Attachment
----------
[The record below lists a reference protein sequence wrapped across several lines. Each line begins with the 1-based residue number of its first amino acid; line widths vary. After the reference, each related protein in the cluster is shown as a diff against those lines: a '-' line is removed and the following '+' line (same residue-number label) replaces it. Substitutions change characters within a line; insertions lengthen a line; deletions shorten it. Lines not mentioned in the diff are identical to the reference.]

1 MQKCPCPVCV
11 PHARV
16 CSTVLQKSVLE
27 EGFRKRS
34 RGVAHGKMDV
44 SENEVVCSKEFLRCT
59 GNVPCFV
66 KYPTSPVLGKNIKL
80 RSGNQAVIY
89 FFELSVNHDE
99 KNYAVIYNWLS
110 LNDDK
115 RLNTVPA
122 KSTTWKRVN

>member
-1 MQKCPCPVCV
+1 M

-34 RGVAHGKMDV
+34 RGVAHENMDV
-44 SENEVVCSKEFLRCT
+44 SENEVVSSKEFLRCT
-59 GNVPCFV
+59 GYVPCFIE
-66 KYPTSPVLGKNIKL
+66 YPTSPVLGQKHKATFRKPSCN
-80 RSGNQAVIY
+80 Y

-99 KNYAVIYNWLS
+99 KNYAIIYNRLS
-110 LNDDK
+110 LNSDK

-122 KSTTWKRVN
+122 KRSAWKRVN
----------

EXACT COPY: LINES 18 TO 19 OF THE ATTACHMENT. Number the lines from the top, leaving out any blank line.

+1 M

-34 RGVAHGKMDV